Olmsted’s latest happened to appear while I was on vacation a couple of weeks ago, and there’s so much other interesting stuff out there to blog about since I got back that I never got around to addressing yet another of his attempts to blame autism on mercury. This time, though, just like J.B. Handley and others who have been steadily backing away from the “mercury in vaccines causes autism” hypothesis (mainly because each new epidemiological study that comes out fails to find even a hint of a connection), he’s doing a David Kirby and starting to blame not just mercury in vaccines but mercury in pollution emissions from China–all based on no evidence, of course.
Kev makes a couple of good observations, in particular mocking Olmsted’s cluelessness about what an r2= 0.9954 means:
An appeal to “common sense” is a sure sign that what follows is probably not data that supports his hypothesis. Is common sense really the best way to arrive at correct answers about any subject for anyone, regardless of their background? What do statements like, “An ‘R-squared value of .9954′ is way beyond my non-scientific expertise”, tell us about the context to which Mr. Olmsted’s “common sense” might be reliably applied? Is autism epidemiology likely to be anywhere near Olmsted’s knowledge and expertise?
Sometimes common sense seems like a good way to operate, but the reality is that many things in science have quite complex answers. It’s also the case that science does not have all the answers (nor does it claim to). None of this will apparently stop Mr. Olmsted from forging ahead with assertion and anecdote in the rest of his post of course.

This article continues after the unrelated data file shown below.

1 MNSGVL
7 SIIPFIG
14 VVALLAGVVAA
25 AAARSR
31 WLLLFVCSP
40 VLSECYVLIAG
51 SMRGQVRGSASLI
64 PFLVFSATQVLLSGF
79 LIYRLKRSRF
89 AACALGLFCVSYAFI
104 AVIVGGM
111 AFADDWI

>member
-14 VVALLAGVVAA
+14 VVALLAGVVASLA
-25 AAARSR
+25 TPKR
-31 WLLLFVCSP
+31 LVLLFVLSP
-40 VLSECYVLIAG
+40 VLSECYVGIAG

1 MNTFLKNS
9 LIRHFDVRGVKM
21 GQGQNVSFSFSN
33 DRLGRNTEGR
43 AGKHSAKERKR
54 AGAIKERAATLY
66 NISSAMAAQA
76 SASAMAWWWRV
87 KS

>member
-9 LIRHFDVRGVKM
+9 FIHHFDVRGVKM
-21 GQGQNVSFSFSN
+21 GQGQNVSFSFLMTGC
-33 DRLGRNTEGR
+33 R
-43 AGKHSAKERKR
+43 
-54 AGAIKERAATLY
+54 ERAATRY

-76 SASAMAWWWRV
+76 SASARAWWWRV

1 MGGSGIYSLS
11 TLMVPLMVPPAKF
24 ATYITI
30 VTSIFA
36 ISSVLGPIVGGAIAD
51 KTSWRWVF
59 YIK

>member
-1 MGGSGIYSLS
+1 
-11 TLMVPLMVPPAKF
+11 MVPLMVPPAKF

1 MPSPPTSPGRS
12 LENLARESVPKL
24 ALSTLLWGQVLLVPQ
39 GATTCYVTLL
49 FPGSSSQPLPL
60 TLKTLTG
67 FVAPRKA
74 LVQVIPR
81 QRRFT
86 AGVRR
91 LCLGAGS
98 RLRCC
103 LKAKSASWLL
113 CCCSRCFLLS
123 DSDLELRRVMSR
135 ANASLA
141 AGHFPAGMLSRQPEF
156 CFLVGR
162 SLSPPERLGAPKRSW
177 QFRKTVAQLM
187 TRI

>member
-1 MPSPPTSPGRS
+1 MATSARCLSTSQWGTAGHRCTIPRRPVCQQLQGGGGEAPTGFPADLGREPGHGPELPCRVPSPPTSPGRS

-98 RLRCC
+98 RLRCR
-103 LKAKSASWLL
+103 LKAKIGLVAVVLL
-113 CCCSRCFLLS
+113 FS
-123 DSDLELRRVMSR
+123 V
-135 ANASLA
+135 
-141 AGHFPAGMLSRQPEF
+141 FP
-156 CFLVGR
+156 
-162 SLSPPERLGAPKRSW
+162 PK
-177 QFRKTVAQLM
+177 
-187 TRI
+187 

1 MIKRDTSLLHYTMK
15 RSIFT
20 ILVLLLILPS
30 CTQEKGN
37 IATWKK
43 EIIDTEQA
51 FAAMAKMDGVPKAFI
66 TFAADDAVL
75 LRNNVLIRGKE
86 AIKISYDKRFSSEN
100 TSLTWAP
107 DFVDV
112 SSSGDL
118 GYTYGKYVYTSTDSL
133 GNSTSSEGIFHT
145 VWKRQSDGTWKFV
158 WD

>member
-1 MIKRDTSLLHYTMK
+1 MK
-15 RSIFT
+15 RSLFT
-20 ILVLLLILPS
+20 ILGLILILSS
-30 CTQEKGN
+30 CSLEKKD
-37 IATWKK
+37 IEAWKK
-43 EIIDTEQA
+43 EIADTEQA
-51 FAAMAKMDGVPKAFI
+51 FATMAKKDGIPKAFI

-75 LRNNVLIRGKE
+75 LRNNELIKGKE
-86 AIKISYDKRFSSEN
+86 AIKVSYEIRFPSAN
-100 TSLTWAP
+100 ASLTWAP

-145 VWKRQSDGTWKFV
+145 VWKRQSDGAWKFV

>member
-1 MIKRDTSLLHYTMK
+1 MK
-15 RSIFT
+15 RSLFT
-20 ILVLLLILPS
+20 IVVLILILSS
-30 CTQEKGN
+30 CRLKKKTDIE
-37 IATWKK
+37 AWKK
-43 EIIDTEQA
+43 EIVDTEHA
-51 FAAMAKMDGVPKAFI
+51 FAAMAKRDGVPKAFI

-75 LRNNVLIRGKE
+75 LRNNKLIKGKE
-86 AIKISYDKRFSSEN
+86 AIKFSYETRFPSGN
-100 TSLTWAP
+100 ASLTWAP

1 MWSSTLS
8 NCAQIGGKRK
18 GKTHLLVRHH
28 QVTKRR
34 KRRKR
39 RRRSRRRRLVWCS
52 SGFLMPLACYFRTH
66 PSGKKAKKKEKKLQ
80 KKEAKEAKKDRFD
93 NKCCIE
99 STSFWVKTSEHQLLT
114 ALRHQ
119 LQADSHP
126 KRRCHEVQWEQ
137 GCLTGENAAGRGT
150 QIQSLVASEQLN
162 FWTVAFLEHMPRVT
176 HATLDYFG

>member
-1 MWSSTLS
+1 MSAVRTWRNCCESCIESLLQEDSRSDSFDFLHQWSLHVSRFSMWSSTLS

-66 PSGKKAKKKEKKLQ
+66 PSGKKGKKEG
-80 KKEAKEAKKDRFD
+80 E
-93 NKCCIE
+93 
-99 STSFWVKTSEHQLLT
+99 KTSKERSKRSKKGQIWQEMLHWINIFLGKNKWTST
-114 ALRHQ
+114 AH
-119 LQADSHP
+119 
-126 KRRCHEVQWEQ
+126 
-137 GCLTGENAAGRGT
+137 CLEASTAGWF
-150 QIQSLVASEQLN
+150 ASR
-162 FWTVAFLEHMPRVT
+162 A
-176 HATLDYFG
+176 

Referring to Olmsted’s apparent argument that we can’t be certain that an “autism epidemic” is not happening with his question (“How can anyone be certain that one-tenth of that 40-fold increase isn’t actually real? And if they can’t be certain, why aren’t they scared to death?”), Kev retorts masterfully:
I can’t be absolutely 100% certain that an alien abduction has never occurred, but this lack of certainty does not translate to “therefore alien abductions are real”. I can’t be absolutely 100% certain that bigfoot doesn’t exist either, but again, that lack of certainty does not translate to “bigfoot is real”. I don’t live in fear of being abducted by aliens or encountering a hairy giant biped while on a hike with the kids, despite an abundance of “stories” about these things. I’m also not “scared to death” that there could indeed be an increase in the actual prevalence of autism. It is a possibility, but I have seen no evidence of its truth.